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Democracy and Freedom

Democracy and Freedom

July 9th, 2012 (No Comments)

Here at Stonehaven we celebrated July 4th with a Global Picnic with 80 guests representing 52 countries (of origin or parental origin) Our Devon inter-faith group, our neighbors, and the board of the Dialogue Institute welcomed 19 Middle Eastern students here on a grant from the State Department.

We relished platefuls of international delicacies, and thoughtful  music in Arabic and English from Farah Siraj, but above all we enjoyed the joyful privilege of meeting together – united under the common purpose of the  freedom to dialogue and play together as human beings.

 

What a gift we have as American citizens to meet freely and celebrate diversity, yet how often  we huddle in tribal enclaves or houses of  religious identity.  That evening was a phenomenal gift – to relish our global commonality, where ultimately we found out (as always), that we are all more alike than different.

 

 

Stonehaven is our home and we have offered it to God as a place for reflective conversation in community and also a place for solitude. Stonehaven is a place to listen to the voice of nature that speaks to our deepest soul. We continue to create this sacred space with a lot of blood, sweat and tears but fundamentally this property is dedicated to paying attention to the heart of what truly matters in life. Thus, after Farah sang, just as the fireflies were starting to pop, we invited the group to meet in small groups and consider a few provocative questions. We hoped to stir the pot with more intentional conversation – and it worked!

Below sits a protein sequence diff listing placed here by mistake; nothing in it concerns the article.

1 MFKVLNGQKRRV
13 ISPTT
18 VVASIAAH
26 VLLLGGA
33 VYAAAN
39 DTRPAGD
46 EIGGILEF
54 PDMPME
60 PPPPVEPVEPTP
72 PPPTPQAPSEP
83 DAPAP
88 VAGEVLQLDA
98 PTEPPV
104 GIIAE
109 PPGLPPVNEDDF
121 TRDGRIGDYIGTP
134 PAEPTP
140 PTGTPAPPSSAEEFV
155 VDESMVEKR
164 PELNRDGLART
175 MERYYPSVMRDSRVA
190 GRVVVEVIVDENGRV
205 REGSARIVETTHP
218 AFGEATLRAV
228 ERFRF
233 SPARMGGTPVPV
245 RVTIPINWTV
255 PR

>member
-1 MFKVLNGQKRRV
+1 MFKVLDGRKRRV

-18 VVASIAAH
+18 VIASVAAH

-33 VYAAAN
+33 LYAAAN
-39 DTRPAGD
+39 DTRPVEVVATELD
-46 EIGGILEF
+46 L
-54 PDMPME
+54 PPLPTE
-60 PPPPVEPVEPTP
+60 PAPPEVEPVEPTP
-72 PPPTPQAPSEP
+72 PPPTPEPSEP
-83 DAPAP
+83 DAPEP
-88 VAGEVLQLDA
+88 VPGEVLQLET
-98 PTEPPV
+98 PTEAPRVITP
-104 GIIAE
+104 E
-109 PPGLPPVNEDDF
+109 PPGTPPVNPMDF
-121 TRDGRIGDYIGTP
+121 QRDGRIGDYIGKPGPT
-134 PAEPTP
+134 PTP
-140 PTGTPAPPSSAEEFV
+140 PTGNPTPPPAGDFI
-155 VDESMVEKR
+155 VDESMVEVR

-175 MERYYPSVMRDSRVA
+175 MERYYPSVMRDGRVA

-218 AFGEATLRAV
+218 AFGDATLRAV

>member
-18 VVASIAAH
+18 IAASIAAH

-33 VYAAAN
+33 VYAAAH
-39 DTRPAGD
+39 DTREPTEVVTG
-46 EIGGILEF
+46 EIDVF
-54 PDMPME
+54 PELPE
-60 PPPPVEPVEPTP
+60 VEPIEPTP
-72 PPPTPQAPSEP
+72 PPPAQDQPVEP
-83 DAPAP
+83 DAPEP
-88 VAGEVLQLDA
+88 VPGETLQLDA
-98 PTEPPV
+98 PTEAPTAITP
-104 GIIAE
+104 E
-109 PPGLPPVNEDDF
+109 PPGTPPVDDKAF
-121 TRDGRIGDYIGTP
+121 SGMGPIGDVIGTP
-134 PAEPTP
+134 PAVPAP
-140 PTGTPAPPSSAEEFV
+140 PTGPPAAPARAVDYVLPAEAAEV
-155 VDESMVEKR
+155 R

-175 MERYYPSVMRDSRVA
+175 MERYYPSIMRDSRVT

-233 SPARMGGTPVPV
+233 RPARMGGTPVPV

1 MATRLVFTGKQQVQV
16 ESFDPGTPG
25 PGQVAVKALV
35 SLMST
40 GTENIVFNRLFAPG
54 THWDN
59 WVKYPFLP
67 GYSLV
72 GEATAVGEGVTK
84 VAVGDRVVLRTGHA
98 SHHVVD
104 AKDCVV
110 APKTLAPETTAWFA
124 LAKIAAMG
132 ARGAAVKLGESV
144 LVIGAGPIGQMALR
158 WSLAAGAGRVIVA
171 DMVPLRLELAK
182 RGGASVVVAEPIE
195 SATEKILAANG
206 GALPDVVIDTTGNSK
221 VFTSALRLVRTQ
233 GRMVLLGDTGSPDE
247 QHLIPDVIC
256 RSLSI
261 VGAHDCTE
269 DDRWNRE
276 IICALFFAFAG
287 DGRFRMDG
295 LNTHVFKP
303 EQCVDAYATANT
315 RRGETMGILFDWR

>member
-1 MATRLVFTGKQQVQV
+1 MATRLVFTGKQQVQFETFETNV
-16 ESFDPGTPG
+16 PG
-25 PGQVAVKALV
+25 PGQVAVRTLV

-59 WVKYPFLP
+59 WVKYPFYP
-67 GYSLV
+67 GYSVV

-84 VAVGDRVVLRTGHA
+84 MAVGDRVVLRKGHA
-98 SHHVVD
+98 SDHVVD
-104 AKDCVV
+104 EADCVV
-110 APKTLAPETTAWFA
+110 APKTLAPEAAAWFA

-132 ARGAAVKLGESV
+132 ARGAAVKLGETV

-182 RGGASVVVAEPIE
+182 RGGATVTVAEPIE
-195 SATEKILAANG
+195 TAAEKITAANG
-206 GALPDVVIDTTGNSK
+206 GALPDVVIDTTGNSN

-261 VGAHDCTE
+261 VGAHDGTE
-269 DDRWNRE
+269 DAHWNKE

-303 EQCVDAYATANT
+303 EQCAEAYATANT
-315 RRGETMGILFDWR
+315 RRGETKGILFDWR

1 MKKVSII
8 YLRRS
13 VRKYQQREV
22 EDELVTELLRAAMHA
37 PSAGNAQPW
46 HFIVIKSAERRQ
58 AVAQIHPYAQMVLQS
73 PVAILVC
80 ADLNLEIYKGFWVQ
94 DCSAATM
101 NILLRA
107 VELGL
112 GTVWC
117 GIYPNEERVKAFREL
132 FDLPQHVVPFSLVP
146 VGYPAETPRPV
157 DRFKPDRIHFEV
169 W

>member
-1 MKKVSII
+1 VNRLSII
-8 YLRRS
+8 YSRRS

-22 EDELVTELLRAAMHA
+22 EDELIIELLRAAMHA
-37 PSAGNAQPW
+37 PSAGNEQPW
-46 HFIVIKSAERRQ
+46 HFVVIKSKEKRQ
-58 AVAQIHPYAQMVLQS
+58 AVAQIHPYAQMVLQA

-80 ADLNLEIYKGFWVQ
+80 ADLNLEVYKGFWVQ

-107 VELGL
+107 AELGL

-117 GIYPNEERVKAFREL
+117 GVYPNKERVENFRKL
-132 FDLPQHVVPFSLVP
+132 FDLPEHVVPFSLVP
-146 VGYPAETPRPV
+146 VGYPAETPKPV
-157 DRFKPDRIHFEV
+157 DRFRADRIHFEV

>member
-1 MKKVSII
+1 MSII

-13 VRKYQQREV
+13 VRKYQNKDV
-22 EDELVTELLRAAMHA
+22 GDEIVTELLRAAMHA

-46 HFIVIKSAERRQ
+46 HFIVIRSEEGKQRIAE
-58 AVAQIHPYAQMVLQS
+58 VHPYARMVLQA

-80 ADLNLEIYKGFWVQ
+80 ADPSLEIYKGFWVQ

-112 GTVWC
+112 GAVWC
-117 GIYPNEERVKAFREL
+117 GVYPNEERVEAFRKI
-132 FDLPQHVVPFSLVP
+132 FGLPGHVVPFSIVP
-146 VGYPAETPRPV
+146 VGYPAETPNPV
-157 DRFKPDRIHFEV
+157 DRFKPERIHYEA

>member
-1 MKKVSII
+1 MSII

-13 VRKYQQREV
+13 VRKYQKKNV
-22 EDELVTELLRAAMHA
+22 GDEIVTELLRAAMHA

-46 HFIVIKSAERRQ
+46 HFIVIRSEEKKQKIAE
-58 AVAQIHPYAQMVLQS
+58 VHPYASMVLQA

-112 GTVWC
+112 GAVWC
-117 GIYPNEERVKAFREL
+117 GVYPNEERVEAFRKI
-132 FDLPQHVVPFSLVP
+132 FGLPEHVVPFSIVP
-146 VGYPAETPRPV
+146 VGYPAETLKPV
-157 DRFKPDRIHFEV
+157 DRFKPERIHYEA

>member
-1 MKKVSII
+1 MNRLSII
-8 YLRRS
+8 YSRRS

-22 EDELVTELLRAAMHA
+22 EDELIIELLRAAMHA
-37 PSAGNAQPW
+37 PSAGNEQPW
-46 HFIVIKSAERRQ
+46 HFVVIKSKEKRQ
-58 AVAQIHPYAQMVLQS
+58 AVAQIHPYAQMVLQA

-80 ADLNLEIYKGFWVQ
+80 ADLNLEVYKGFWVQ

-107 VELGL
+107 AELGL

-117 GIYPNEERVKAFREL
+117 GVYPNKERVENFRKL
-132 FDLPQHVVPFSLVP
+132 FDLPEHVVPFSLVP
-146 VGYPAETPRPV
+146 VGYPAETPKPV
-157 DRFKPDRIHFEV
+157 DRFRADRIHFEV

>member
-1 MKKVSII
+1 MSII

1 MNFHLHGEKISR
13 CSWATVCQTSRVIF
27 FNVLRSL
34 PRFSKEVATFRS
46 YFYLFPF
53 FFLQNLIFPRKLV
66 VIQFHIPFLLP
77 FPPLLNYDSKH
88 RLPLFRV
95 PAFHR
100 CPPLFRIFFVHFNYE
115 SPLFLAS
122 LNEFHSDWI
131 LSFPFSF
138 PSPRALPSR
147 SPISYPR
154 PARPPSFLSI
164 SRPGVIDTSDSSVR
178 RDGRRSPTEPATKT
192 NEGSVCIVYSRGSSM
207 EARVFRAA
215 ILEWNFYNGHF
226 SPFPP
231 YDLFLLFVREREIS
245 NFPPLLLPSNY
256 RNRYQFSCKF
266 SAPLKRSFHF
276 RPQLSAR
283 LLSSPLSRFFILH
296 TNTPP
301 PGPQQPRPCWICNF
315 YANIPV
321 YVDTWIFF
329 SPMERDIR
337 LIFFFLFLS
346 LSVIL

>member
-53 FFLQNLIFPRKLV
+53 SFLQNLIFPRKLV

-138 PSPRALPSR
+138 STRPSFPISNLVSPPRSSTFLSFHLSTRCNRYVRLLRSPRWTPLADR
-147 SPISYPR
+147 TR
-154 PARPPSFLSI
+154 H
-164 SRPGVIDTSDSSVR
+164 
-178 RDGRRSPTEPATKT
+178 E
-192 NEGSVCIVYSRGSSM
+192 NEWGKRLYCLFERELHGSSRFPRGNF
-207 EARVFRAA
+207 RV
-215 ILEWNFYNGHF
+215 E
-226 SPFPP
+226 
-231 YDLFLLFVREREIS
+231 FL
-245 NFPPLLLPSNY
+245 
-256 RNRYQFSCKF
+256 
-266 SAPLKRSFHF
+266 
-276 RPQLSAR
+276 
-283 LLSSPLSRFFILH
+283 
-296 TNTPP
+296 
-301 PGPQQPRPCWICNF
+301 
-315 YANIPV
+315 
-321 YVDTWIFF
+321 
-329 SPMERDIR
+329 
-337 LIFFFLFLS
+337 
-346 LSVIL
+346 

1)      Introduce yourself by telling us how you celebrate personal freedom in your life, or tell a short story of a place or a situation that comes to your mind when you think of freedom.

2)      What global aspect of freedom would you like to offer to your grandchildren?

3)      How do you make meaning of the conflict and tension inherent in holding both personal independence and communal connections?  How do you work out the limits of individual freedom in light of the need for the common good?

I invite you to try to answer these questions yourself. Like one young woman from Saudi Arabia said to me later, “I thought I knew my answer to what freedom means to me, but when I started talking I surprised myself. It was like  I was saying things I knew, but  had never really spoken – I had so much to say.”

The Inner Teacher in each of our lives delights in the opportunity to speak!

If this topic challenges you to do some more thinking, check out Parker Palmer’s new Huffington Post 4th July blog 

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